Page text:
Update Sept. 20:
Tucker Hensen expected 50 people to be swabbed for World Marrow Donor Day, but 95 people were swabbed on Friday and added to the bone marrow registry.
10 others signed up to volunteer at future booths and join the student organization, Hensen said.
Leukemia, cancer of the blood, affects thousands of people in the United States each year.
Tucker Hensen, a senior studying mechanical engineering, is working with The Gift of Life Bone Marrow Foundation and students at Colorado State University to help build the international bone marrow registry to combat leukemia.
Hensen and members of the Alpha Epsilon Pi fraternity will be swabbing mouths Friday at the flea market in the Lory Student Center from 10 a.m.-3 p.m. World Marrow Donor Day, happening Friday, is the one day out of the year where student ambassadors in all 50 states will be swabbing the inside of peoples mouths and adding them to the bone marrow registry.
“The registry is a list of people’s information, along with their bone marrow type, so when someone (who) has a blood disease, like leukemia, needs a transplant, they are able to look through this registry anytime, anywhere for people who have the correct bone marrow type,” Hensen said.
Hensen and other AEPi members will collect swabs that will be sent to a lab in Florida to determine a donor’s bone marrow type.
“Last year, in one week, we had 250 people entered into the registry,” said Justin Stasio, president of AEPi. “I think if we took a week or a couple weeks, we could get 500-700 more people entered into the registry.”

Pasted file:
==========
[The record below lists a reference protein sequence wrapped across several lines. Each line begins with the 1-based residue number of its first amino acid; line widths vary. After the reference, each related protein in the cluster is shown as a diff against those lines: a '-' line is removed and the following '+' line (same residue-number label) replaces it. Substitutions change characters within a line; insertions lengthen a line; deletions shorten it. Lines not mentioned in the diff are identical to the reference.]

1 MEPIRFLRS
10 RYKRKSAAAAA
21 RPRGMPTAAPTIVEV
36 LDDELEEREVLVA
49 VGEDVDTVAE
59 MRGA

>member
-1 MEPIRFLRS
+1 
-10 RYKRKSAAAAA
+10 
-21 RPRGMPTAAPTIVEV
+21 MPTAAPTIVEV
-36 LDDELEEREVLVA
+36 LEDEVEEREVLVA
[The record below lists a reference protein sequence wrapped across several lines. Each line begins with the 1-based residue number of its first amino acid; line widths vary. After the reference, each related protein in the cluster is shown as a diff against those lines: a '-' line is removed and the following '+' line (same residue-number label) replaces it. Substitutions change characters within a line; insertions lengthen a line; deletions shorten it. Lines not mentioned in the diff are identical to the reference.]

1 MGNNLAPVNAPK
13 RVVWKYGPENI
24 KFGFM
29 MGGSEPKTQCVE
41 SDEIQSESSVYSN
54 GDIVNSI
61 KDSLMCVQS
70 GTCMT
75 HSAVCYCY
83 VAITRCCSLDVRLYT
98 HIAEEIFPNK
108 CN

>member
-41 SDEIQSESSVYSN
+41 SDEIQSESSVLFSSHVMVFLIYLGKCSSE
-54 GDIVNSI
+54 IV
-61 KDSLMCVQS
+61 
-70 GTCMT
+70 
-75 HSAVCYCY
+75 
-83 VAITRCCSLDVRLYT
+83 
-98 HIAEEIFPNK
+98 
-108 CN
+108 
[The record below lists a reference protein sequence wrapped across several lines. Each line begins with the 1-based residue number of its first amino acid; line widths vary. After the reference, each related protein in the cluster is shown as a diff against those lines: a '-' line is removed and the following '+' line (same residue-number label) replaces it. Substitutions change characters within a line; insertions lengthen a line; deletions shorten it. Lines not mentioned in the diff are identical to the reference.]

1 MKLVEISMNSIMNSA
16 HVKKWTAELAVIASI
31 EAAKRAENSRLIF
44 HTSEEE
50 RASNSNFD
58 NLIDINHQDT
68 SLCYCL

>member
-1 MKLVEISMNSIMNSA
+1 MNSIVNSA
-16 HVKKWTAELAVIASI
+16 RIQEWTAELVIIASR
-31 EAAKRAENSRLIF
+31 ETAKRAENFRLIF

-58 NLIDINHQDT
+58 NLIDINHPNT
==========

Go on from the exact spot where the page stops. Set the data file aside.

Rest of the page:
The success of World Marrow Donor Day relies on the amount of people who get their mouths swabbed, as well as the number of people willing to volunteer to run the booth.
“It’s important that people also realize we don’t want you to sign up unless you’re not going to be serious about it,” said Rachel Hensen, Tucker’s sister. “If you’re squeamish about needles, volunteer to help at a booth, but don’t put yourself on the registry.”
Tucker Hensen said he will continue to raise awareness of bone marrow donations.
“To get the lab analysis of the swabs costs about $60 to see what type of bone marrow a person is,” Tucker Hensen said. “If you can’t swab or can’t volunteer, or even if you have already done both of those, we always like donations. Our goal this semester is that we get $1 for every person that we swab.”
Collegian Reporter Savannah Hoag can be reached at email@example.com or on Twitter @sav_hoag.